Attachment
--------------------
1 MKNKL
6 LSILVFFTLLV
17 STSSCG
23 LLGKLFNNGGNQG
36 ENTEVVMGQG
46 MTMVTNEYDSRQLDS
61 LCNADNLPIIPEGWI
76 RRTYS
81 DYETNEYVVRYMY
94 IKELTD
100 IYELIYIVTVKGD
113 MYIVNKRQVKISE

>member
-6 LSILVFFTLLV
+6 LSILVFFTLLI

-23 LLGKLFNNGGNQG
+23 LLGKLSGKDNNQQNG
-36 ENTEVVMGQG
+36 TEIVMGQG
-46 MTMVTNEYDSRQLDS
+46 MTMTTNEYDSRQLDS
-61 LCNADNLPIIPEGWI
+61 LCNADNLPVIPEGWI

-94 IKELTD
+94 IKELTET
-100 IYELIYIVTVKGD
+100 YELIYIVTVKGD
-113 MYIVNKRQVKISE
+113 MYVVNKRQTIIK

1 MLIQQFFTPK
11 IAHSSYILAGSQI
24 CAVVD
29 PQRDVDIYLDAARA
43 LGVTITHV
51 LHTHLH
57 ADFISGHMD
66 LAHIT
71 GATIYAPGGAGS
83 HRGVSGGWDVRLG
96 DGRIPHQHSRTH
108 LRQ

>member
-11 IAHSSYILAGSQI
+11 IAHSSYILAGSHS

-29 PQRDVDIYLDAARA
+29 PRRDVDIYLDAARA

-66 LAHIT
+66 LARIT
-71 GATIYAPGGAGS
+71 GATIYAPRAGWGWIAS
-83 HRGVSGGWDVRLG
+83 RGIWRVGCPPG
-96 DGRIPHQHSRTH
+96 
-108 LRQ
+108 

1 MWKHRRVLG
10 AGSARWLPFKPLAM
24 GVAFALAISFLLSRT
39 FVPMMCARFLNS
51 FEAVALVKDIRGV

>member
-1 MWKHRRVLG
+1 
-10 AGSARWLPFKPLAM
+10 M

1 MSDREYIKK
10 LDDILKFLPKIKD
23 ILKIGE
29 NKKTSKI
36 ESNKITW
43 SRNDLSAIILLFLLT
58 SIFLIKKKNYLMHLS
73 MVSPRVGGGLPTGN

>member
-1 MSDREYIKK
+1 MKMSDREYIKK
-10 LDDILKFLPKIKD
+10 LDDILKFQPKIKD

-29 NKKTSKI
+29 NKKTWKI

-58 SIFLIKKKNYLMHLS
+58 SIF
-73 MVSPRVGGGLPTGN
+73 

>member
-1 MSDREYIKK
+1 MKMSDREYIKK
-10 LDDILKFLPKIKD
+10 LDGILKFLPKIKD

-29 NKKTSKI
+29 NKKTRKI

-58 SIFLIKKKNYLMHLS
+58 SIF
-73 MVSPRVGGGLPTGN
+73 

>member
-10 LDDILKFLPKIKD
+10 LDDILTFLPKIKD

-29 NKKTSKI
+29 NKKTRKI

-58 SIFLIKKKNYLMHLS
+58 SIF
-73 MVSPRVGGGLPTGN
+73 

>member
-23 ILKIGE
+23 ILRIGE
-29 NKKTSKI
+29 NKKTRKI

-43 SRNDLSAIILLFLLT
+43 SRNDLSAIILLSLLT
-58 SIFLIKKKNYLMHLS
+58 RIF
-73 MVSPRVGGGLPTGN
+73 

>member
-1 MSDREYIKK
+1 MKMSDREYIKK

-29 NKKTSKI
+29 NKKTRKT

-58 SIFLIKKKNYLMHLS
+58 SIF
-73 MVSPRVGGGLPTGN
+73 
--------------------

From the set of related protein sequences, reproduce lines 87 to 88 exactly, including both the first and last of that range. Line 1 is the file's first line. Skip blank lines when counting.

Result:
-1 MSDREYIKK
+1 MKMSDREYIKK